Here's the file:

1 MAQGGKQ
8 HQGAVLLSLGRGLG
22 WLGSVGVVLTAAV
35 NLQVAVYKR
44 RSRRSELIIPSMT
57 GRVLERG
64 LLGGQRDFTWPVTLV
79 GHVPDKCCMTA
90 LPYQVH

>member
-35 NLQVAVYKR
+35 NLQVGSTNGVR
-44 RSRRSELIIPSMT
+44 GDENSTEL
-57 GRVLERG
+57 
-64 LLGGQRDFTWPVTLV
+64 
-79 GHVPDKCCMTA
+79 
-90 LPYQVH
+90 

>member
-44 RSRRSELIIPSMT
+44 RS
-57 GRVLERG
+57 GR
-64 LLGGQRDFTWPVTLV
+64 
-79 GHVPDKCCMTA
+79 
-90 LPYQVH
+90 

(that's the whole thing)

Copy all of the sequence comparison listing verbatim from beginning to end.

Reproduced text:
1 MAQGGKQ
8 HQGAVLLSLGRGLG
22 WLGSVGVVLTAAV
35 NLQVAVYKR
44 RSRRSELIIPSMT
57 GRVLERG
64 LLGGQRDFTWPVTLV
79 GHVPDKCCMTA
90 LPYQVH

>member
-35 NLQVAVYKR
+35 NLQVGSTNGVR
-44 RSRRSELIIPSMT
+44 GDENSTEL
-57 GRVLERG
+57 
-64 LLGGQRDFTWPVTLV
+64 
-79 GHVPDKCCMTA
+79 
-90 LPYQVH
+90 

>member
-44 RSRRSELIIPSMT
+44 RS
-57 GRVLERG
+57 GR
-64 LLGGQRDFTWPVTLV
+64 
-79 GHVPDKCCMTA
+79 
-90 LPYQVH
+90 